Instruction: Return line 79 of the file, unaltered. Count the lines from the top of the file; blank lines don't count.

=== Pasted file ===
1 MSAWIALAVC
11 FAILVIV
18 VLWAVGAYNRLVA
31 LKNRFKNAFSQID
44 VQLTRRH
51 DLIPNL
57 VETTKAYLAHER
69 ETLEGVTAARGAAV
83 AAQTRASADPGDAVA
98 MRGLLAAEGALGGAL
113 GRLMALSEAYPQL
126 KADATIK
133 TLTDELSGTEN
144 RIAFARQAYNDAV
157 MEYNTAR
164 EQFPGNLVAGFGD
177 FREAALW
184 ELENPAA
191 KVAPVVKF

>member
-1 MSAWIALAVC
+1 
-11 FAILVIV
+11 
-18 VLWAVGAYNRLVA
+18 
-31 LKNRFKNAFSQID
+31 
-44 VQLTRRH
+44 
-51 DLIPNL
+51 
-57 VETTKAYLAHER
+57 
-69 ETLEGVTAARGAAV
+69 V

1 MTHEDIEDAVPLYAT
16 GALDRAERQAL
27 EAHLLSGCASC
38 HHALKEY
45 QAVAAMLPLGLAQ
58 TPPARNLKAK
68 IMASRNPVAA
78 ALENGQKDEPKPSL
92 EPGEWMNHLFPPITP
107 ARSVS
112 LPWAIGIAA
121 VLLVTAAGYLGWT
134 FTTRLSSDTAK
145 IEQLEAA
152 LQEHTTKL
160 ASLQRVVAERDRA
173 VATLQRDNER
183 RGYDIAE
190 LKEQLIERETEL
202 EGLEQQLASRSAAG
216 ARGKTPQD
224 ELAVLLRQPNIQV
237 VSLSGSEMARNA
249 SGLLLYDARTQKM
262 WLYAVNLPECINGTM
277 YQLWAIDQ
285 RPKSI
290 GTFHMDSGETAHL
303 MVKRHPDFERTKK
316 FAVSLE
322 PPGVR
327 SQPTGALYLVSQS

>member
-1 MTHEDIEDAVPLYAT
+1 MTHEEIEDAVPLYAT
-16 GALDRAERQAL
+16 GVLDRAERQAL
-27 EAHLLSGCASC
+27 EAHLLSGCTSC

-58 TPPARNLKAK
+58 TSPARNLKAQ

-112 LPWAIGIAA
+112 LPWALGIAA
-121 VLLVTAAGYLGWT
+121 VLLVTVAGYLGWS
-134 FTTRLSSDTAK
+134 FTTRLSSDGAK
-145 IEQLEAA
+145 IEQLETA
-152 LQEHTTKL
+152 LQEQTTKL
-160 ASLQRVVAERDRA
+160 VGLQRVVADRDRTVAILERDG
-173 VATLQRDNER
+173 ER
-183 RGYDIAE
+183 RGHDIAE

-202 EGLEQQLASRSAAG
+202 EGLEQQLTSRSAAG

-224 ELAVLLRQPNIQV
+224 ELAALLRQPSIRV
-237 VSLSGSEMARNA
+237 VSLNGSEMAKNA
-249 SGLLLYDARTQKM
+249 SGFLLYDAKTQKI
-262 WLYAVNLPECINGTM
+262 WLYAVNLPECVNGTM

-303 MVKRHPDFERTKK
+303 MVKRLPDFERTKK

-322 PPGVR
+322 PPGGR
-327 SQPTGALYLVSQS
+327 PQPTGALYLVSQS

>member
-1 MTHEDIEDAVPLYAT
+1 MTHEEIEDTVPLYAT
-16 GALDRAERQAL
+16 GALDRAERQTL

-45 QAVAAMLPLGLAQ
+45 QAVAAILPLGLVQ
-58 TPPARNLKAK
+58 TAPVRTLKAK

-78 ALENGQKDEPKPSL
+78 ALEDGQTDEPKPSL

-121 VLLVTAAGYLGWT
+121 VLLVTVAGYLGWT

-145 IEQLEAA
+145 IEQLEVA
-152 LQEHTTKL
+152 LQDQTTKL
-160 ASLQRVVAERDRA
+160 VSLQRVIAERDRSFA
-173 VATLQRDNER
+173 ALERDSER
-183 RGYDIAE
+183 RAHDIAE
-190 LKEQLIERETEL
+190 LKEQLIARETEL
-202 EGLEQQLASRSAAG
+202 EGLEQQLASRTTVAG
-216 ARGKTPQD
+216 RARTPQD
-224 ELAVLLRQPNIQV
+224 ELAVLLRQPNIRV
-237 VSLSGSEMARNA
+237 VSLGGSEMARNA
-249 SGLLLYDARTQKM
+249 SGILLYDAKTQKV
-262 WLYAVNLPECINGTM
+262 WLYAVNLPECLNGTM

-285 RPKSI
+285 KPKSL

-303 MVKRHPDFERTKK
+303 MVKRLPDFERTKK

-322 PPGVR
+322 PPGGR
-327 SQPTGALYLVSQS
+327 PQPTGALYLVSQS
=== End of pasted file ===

+112 LPWALGIAA